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Penn State announces Peace Corps Prep certificate program

By Heather Cass
Publications Manager, Office of Strategic Communications, Penn State Behrend

Did you know that the Peace Corps, the international volunteer service organization, would not have come into being without college students?

“During the 1960 presidential election, John F. Kennedy made a late-night stop at the campus of the University of Michigan,” said Jonathan Hall, associate teaching professor of physics at Penn State Behrend. “He made an off-hand remark inquiring whether the college students there would be willing to serve in a developing country. It would have been a forgotten campaign speech, except that the students organized and sent a petition with hundreds of signatures asking for the opportunity to serve others and their country.”

Hall served after his undergraduate years, and his time in the corps remains a transformative life experience, so much so that forty years later, he regularly encourages Behrend students to consider joining, helps raise awareness of the organization on campus, and staffs a recruiting table at Behrend’s twice-yearly Career and Internship Fair.

“The Peace Corps is a great opportunity to learn about another culture, to develop one’s talents, and to be of service to people in a developing nation,” Hall said. “An example of the impact possible is Alejando Toledo, the former President of Peru, who said ‘I am one of sixteen brothers and sisters. Born in extreme, extreme poverty… I’m the first president of indigenous descent who had been democratically elected in 500 years in South America. To a large extent thanks to the Peace Corps.’”

“While none of my former students in Malaysia became a president,” Hall said, “I did help the children of subsistence farmers and fishermen become teachers and nurses who in turn contributed to education and health care in places where it was scarce.”

Hall is proof that the Peace Corps stays with you. A few years ago, he even returned to Borneo to catch up with some of his former students.

That’s why he’s excited about a new partnership between the Peace Corp and Penn State to offer a preparatory program for students interested in volunteering.

Peace Corps Prep is a certificate program for undergraduate students of any major. Students who participate in the program gain skills and experiences that make them attractive candidates for the corps or any form of international or service work. The inaugural cohort will begin this fall semester.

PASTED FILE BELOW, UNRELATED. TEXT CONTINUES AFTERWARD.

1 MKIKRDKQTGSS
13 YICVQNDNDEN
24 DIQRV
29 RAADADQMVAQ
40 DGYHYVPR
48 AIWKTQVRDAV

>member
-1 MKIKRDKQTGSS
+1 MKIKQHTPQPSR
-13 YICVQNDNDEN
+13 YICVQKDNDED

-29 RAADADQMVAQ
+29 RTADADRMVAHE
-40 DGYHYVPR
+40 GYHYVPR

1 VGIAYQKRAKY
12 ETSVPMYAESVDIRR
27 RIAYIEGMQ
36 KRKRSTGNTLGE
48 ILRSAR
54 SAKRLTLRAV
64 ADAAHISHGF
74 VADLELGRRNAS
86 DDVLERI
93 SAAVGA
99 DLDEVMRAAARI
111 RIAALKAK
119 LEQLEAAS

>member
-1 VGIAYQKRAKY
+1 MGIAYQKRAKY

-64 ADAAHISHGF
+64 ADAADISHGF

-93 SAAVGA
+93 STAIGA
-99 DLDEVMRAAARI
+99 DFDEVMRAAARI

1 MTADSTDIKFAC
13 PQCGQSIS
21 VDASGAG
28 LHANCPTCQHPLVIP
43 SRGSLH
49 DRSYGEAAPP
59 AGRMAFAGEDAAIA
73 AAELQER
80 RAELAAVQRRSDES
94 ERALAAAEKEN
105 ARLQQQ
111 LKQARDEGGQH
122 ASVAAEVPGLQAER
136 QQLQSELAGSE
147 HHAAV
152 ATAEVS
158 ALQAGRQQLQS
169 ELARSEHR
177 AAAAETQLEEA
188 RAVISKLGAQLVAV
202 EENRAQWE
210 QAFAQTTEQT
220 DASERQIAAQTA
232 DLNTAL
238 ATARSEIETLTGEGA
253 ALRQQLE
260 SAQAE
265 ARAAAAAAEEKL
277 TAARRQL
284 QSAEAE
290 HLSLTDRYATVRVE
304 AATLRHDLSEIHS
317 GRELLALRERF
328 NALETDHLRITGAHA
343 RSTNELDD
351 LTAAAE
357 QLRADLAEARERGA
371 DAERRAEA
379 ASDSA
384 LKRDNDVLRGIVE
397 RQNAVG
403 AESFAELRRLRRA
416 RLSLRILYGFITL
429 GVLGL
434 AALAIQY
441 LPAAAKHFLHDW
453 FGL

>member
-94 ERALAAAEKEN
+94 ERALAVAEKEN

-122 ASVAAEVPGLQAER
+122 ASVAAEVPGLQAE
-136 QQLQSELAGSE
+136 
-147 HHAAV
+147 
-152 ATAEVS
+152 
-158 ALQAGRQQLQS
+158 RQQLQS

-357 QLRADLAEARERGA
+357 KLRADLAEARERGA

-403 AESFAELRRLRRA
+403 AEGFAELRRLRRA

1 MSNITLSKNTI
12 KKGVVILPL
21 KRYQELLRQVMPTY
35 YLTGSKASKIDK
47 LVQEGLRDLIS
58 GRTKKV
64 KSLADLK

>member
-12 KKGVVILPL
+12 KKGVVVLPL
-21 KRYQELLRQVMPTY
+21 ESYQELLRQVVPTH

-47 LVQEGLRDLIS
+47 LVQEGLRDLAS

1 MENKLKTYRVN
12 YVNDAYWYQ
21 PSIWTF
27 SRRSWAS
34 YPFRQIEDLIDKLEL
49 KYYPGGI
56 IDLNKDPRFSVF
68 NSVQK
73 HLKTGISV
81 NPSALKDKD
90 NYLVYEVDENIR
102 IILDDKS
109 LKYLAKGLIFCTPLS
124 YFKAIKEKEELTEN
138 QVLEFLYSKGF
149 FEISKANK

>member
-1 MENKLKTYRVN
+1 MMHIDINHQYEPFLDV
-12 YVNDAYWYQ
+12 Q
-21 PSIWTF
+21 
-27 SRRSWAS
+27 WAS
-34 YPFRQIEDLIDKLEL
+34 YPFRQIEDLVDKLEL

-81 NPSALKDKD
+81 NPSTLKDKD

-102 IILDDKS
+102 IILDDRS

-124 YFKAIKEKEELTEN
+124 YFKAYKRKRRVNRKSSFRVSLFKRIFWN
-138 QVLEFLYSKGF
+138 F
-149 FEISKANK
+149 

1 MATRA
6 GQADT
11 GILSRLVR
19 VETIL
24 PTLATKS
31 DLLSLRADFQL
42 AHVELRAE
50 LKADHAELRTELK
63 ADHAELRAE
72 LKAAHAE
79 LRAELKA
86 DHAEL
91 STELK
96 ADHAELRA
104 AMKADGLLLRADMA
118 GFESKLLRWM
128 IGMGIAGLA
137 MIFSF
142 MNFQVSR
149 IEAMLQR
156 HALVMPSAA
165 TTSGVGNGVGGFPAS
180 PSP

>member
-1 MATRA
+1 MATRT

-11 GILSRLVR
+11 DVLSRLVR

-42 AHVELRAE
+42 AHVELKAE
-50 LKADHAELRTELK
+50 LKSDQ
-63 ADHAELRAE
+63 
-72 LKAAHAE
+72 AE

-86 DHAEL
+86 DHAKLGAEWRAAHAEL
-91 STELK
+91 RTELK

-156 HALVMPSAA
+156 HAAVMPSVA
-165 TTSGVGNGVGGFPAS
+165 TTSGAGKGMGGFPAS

Accepted students will build their coursework around one of six strategic competencies that the Peace Corps seeks in its volunteers. The program requires students to complete a set number of field hours in their chosen competency area, take globally minded classes, show language competency, and engage in career-related activities.

Interested students are required to complete an online interest form by October 16, 2020 to be considered for the inaugural cohort. Program requirements, application information, and more can be found at https://studentsaffairs.psu.edu/career/peace-corps-prep.

While the certificate program does not guarantee acceptance in the Peace Corps, it will help to provide participants with a competitive advantage.

ABOUT THE PEACE CORPS

Peace Corps mission: to promote world peace and friendship by fulfilling three goals:

  • To help the people of interested countries in meeting their need for trained men and women.
  • To help promote a better understanding of Americans on the part of the peoples served.
  • To help promote a better understanding of other peoples on the part of Americans.

Volunteers serve for twenty-seven months in areas such as health, education, environment, agriculture, community economic development, and youth in development.

Jonathan Hall and Wan Masa
Jonathan Hall, associate teaching professor of physics at Penn State Behrend, and a former colleague, Wan Masa, who taught with Hall in North Borneo forty years ago.